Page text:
Nearly 50 years ago, Walt Disney released the original animated version of the Jungle Book. Inspired by the book of the same name by Rudyard Kipling. The was also the last animated film that Walt Disney himself produced. Obviously I can’t remember the original release, but I can remember my Mum taking me to see a showing of it at the West Jesmond Picture house. This was a rare treat as we never seemed to go to the cinema much. The story was fast paced and the songs and music made it memorable.
The Jungle Book – 2016
It’s amazing how an old story can get updated and brought up to date. This weekend I took my Mum to the Vue Cinema in Cramlington to see Jungle Book. Just like she had to be all those years ago. It also happened to be the second time in a week that she’d been to the cinema, previously to see Eddie The Eagle.
With the original animation being so memorable and innovative with animation technique, how would a remake film stand up to it? The answer is… Is this a film?
The opening scene sets you up for everything you would expect from Disney in 2016. The cinderella castle intro is stylised into an old style animation, emphasising the hand painted look. The Camera pans back along the river and your are in the depths of the jungle. A jungle that could be the original one from 50 years ago. As you pass through the Title logo you are in the jungle of 2016 technology. As Mowgli runs through the jungle being chased by wolves and a black panther, you can sense the peril. As Mowgli leaps over branches and tumbles the animals are on top of him and it all seems realistic, until they talk.
And this is where this isn’t just a film. It’s as much an animation as it is a film. The animals that surround Mowgli are mostly computer generated animations, which are realistic most of the time. And most of the time is good enough to draw you into the story. Just like back in 1967 techniques for capturing movement were evolving, now the animation techniques have evolved to another level of depth. Fur looks more realistic than ever, fire, water and nature has been perfected. The only area that glitched (for me) was in the speed at which some characters moved and stopped. I’m not an expert on Tigers and their movements, but I felt Shere Khan had a different gravity strength to everyone else.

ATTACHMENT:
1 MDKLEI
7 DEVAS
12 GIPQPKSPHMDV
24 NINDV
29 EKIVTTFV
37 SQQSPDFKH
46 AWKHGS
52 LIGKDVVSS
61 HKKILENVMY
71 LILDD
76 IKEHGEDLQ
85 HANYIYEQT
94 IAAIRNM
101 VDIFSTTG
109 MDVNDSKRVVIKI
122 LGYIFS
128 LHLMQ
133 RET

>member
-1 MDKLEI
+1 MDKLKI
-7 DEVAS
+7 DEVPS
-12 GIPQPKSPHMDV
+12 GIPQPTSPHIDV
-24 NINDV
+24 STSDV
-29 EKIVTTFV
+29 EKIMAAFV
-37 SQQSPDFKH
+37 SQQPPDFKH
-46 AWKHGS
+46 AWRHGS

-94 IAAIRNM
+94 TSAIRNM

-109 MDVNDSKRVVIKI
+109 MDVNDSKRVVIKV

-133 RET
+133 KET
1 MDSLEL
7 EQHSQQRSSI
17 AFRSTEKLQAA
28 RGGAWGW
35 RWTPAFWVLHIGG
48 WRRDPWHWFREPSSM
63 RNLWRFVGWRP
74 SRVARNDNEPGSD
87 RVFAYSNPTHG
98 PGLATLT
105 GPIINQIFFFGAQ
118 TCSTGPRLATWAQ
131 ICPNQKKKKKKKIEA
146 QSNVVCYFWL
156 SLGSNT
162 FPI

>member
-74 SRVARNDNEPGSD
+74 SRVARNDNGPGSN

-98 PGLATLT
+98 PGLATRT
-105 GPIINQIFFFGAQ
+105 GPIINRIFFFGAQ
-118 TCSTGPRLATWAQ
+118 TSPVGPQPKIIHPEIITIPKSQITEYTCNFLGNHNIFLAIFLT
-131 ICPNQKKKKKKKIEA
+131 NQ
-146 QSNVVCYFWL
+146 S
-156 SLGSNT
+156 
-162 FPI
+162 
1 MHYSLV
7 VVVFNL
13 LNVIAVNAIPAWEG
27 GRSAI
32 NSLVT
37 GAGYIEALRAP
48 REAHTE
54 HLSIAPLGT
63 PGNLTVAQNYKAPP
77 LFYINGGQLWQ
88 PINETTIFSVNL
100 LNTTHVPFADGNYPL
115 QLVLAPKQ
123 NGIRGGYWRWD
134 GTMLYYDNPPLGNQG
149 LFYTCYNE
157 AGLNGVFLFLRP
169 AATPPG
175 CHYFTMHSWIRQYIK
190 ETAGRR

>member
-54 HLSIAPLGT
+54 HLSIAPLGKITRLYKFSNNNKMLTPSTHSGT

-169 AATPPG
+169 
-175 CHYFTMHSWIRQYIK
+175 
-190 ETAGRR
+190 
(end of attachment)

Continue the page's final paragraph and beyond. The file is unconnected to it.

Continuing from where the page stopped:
I think special recognition has to go out to Neel Sethi (Mowgli) for being able to work the make believe world into a believable experience. And it was only as the end credits rolled that I thought about it. The only live actor in this film is the young Man cub! Everything that is going on around him is computer generated and he’s interacting with the characters that will appear later. For a young actor he’s done an amazing job.
Before the film started I had a discussion with Imogen’s Friend’s Mum about if there would be any songs. Surely they had to have the songs in it as they were so memorable. Then again, remember that the Cinderella remake didn’t really feature the songs as a focus point.
We watched waiting for some music and lyrics, and waited… and waited. Then a marching herd of Elephants come through the Jungle. The Young one looks at Mowgli, the Elder keeps the group Marching and… no Song! It was only much later on when Baloo is introduced that a song appears. And yes it is the Bare Necessities. Then much later on King Louie, drops a few lyrics and spoken word, then into the “I wanna be like You” classic.
I have to admit I was sceptical before I went to see this. The trailers didn’t seem to do it justice to the point of convincing me. In the trailers, the voices, didn’t seem to fit some of the characters, but that disappeared while your involved with the full production. Imogen loved it, Abigail was scared and ended up on my lap. My Mum “Throughly enjoyed it”! And it’s a thumbs up from me also.